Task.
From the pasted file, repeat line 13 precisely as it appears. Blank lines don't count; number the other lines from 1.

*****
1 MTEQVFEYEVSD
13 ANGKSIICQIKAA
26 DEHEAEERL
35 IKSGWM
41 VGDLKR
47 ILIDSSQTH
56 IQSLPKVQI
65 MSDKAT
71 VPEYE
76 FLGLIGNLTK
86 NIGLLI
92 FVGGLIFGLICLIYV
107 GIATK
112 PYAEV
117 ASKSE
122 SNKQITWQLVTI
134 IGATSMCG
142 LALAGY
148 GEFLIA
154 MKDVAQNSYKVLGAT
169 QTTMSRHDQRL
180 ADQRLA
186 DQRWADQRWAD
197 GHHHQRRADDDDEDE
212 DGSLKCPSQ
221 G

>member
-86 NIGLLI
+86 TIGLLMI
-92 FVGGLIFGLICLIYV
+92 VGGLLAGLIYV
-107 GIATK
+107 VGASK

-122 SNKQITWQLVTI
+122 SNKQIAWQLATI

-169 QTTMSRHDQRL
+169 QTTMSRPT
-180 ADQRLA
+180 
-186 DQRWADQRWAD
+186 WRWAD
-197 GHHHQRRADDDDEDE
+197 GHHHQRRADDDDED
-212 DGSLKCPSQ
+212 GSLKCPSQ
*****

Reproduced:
107 GIATK